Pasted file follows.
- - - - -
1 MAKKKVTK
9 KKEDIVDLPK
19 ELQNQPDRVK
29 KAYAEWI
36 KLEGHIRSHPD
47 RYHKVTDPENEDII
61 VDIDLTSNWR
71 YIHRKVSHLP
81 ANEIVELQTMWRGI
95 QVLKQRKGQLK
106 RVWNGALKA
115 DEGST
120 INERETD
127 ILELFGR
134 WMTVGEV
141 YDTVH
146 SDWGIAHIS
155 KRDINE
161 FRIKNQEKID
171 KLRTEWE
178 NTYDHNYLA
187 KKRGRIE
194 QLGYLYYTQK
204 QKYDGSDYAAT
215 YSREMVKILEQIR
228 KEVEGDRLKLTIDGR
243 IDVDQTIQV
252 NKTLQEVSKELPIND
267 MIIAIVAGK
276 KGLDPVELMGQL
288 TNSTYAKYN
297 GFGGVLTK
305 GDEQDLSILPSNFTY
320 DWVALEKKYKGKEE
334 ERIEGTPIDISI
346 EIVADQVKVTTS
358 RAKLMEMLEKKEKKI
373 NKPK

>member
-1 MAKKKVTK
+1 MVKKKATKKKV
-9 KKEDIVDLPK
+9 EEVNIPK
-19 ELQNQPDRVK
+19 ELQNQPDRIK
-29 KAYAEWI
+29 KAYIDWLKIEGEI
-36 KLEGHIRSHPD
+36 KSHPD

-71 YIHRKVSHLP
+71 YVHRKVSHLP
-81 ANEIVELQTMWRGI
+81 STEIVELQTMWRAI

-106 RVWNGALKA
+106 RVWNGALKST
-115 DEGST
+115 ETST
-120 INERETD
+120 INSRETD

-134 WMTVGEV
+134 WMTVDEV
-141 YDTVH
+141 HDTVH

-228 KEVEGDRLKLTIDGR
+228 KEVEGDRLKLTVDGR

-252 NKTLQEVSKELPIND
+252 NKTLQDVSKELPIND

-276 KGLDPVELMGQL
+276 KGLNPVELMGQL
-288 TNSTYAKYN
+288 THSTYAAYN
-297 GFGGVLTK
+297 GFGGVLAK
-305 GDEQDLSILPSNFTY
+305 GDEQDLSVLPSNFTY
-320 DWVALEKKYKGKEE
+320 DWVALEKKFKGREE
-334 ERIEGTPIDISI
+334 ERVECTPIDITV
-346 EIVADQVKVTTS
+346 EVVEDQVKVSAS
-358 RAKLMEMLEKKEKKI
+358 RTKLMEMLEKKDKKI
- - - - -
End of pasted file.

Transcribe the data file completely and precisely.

1 MAKKKVTK
9 KKEDIVDLPK
19 ELQNQPDRVK
29 KAYAEWI
36 KLEGHIRSHPD
47 RYHKVTDPENEDII
61 VDIDLTSNWR
71 YIHRKVSHLP
81 ANEIVELQTMWRGI
95 QVLKQRKGQLK
106 RVWNGALKA
115 DEGST
120 INERETD
127 ILELFGR
134 WMTVGEV
141 YDTVH
146 SDWGIAHIS
155 KRDINE
161 FRIKNQEKID
171 KLRTEWE
178 NTYDHNYLA
187 KKRGRIE
194 QLGYLYYTQK
204 QKYDGSDYAAT
215 YSREMVKILEQIR
228 KEVEGDRLKLTIDGR
243 IDVDQTIQV
252 NKTLQEVSKELPIND
267 MIIAIVAGK
276 KGLDPVELMGQL
288 TNSTYAKYN
297 GFGGVLTK
305 GDEQDLSILPSNFTY
320 DWVALEKKYKGKEE
334 ERIEGTPIDISI
346 EIVADQVKVTTS
358 RAKLMEMLEKKEKKI
373 NKPK

>member
-1 MAKKKVTK
+1 MVKKKATKKKV
-9 KKEDIVDLPK
+9 EEVNIPK
-19 ELQNQPDRVK
+19 ELQNQPDRIK
-29 KAYAEWI
+29 KAYIDWLKIEGEI
-36 KLEGHIRSHPD
+36 KSHPD

-71 YIHRKVSHLP
+71 YVHRKVSHLP
-81 ANEIVELQTMWRGI
+81 STEIVELQTMWRAI

-106 RVWNGALKA
+106 RVWNGALKST
-115 DEGST
+115 ETST
-120 INERETD
+120 INSRETD

-134 WMTVGEV
+134 WMTVDEV
-141 YDTVH
+141 HDTVH

-228 KEVEGDRLKLTIDGR
+228 KEVEGDRLKLTVDGR

-252 NKTLQEVSKELPIND
+252 NKTLQDVSKELPIND

-276 KGLDPVELMGQL
+276 KGLNPVELMGQL
-288 TNSTYAKYN
+288 THSTYAAYN
-297 GFGGVLTK
+297 GFGGVLAK
-305 GDEQDLSILPSNFTY
+305 GDEQDLSVLPSNFTY
-320 DWVALEKKYKGKEE
+320 DWVALEKKFKGREE
-334 ERIEGTPIDISI
+334 ERVECTPIDITV
-346 EIVADQVKVTTS
+346 EVVEDQVKVSAS
-358 RAKLMEMLEKKEKKI
+358 RTKLMEMLEKKDKKI